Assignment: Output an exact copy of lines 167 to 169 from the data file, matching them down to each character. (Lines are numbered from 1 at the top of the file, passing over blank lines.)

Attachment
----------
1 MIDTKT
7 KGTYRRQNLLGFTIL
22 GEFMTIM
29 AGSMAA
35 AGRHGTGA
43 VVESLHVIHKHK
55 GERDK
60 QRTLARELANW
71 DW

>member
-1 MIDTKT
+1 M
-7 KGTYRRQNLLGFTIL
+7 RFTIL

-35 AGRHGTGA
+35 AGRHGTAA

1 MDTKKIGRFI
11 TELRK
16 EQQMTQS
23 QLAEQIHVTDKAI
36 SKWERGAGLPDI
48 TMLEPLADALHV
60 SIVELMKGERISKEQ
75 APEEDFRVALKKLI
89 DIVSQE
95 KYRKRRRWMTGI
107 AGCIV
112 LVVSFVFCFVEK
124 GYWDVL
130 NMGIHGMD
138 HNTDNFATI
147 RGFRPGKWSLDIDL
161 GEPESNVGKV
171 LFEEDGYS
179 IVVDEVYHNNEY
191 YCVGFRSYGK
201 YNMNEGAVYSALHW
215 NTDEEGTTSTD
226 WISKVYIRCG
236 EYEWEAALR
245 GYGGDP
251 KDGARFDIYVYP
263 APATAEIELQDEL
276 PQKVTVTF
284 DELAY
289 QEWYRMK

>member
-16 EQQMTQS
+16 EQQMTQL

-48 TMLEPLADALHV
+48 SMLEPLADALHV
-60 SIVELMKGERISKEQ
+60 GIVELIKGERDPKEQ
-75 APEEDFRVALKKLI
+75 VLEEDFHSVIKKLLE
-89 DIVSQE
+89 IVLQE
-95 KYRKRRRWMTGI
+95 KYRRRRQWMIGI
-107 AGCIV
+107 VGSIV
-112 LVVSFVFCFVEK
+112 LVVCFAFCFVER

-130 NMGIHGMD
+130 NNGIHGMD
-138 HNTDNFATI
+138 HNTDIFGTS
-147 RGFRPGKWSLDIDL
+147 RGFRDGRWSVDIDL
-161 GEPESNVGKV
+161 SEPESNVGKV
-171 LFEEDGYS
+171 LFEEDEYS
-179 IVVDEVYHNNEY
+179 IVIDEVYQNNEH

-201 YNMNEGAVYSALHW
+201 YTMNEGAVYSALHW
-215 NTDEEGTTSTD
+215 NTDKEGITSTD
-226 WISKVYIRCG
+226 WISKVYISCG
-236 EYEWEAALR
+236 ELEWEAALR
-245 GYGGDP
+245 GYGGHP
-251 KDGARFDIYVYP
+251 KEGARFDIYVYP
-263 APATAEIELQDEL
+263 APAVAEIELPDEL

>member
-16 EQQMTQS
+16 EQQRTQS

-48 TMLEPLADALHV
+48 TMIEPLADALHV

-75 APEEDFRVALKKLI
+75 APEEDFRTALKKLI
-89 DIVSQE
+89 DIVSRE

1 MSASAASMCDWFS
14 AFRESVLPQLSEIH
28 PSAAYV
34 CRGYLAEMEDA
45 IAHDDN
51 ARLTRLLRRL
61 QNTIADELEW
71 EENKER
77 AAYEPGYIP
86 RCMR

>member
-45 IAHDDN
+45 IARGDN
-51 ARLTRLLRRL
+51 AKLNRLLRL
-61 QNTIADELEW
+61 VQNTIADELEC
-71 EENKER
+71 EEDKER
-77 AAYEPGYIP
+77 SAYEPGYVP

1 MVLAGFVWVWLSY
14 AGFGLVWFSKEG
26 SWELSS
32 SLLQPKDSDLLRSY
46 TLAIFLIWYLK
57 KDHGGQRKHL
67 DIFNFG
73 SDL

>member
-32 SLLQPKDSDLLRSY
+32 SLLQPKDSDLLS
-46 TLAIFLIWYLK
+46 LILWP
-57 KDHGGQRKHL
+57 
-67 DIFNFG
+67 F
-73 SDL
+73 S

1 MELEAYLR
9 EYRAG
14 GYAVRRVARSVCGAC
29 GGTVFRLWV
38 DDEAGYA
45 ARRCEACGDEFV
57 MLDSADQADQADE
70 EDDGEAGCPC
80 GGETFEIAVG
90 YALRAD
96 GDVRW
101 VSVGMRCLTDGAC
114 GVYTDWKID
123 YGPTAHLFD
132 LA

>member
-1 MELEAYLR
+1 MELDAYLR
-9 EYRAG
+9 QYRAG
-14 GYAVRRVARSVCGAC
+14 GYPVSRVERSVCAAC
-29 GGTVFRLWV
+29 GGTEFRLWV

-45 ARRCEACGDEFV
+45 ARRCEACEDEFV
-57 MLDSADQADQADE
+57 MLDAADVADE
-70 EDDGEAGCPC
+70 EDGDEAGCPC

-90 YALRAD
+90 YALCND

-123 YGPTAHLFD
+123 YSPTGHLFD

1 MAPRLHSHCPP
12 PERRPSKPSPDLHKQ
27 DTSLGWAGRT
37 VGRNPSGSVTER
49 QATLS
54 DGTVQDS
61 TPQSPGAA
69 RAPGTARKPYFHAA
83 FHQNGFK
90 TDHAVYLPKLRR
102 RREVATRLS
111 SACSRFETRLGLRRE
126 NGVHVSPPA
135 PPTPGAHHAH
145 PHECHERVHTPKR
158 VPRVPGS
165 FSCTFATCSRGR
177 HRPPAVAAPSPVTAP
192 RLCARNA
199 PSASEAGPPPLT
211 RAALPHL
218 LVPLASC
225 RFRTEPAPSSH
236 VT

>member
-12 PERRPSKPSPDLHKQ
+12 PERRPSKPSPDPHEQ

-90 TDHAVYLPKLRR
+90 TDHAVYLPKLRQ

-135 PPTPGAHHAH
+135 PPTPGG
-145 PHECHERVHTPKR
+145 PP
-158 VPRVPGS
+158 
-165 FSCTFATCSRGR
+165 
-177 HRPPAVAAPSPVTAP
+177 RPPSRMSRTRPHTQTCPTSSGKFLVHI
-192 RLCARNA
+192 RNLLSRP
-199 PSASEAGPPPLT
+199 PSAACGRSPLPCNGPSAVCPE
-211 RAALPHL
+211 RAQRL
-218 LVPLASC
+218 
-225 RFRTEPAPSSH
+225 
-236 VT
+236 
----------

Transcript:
-70 EDDGEAGCPC
+70 EDGDEAGCPC

-90 YALRAD